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The medieval leper is a pathetic figure; records of the remarkable survival of a leper colony in Scandinavia until the early years of the 20th century provides a window onto the reality of this tragic disease.Medieval history is rich in rules and regulations for lepers, but reveals little of who they were or what became of them. This book searches for the reality of the individuals themselves, people who through their disease - or suspicion of it - contributed a unique chapter to social and medical history. Their hopes, fears, frustrations, and sufferings are explored partly through English medieval sources but mainly through the record of the remarkable survival of both leprosy and many medieval attitudes to it in the Aland islands between Sweden and Finland in the seventeenth century, where the struggle of a poor community both to contain the disease and to provide for those suffering from it were recorded for over a quarter of a century by the rural dean.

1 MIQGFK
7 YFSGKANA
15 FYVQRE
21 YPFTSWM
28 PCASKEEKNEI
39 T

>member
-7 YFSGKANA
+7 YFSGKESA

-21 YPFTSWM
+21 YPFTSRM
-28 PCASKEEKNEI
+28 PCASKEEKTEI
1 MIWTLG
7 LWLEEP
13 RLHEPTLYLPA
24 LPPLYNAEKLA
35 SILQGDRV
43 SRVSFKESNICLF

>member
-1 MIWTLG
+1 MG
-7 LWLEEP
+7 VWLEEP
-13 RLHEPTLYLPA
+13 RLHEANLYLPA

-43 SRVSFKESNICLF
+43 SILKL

The medical identity of medieval leprosy is confirmed from descriptions, from portraits (many previously unpublished or forgotten), and from the characteristic mutilations of bones; an appendix of original documents forms a unique collection of source material for social and medical historians.
The late PETER RICHARDS was a former Professor of Medicine and Dean of St Mary's Hospital Medical School in London, and President of Hughes Hall, Cambridge.
48 black and white, 2 line illustrations
BISAC HIS037010, HIS044000
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